History has it that India became a sovereign democratic republic on the morning of January 26, 1950. After six decades, as we gear up to celebrate the Republic day today, many questions crop up. Is this a meaningless display of drill, dance and defense prowess? Quite clearly, that is not and should not be the case.
Well, then what is the true significance of this historical date in today’s context? One may wonder.
As we deliberate over this, let us remember that it was on this day that India became a union bound by a single constitution. The sacrifice of the martyrs of our freedom movement from across the length and breadth of our nation made this possible.
Our Constitution gave us a new identity — ‘We, the people of India’. This identity, to a fair extent, benumbed differences across caste, community, colour, dialect and economic strata. What confronted our elders, who were the leaders, designers, architects and builders of the new born India, was the task of nation building. Yet, the approach the country has taken so far has been based on mediocrity arising from straddling various conflicting and, even, vested interest groups.
A host of challenges like poverty, poor infrastructure, malnutrition, illiteracy, poor livelihoods, violence against women and a weak public health infrastructure continue to haunt us.
A few years ago — on a visit to South Korea — as we drove from the Incheon Airport to Seoul city, I was struck by the amazing ‘order’ and discipline in the man-made landscape comprising not just of buildings, but also of man-made forests and green hills!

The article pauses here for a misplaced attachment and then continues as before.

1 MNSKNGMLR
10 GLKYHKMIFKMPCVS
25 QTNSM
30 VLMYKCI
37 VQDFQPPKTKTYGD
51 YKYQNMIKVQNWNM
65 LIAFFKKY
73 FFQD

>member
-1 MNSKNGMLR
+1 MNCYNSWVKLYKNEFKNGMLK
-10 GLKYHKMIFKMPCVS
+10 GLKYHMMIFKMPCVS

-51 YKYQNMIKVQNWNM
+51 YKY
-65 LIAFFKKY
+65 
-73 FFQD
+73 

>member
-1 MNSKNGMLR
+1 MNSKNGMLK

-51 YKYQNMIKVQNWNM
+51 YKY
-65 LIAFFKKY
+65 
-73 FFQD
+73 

Seeing this, the question that popped up in my mind was, “What could be the soul of this country?” From my observations and interactions with the common people, students and academicians I felt that the answer was their diligent, hard work and perseverance. With a per capita income of about $100 in the mid sixties, that country had little support from international banks and financial agencies.
It was saddled with a change-resistant citizenry and non-availability of resources like iron, steel or coal. Yet, with an entire generation offering their time and life at the altar of nation building, Koreans completely transformed their country and today boasts of a per capita income of $22,590. Yet, while South Korea has done well economically, it is beset with problems of stress, suicides and low fertility rates. Simultaneously, they may not have the pride of following a democratic path over all these years.
Can we take some lessons from this country? And yet, graduate from merely being imitative and, often, only argumentative Indians to innovative, humane, Indians committed to excellence?
Like sustainable development, economic progress of a nation ought to be juxtaposed with the development of human aspirations for truth and goodness.
What is obtained then may possibly be true and long-standing humane growth embellished with economic and material progress. The soul of India is her faith and spirit, which clearly courses through the body of her citizens. However, it is often dormant and veiled by layers of skepticism and cynicism, which are acquired habits.
As we watch the Republic Day parade this time with the tableaus, drills, dances and dressage, can we all take a pledge today? As laid out in article 51A (j) of our constitution, can we ‘strive towards excellence in all spheres of individual and collective activity so that the nation constantly rises to higher levels of endeavour and achievement’? Can we dedicate ourselves to the cause of true Nation Building at all levels? Then, we would indeed have a resurgent India anchored simultaneously in the modern and ancient, poise and prosperity, development and true liberation.
Jayanti S Ravi
The author is a Harvard educated civil servant and writer, now working in the education sector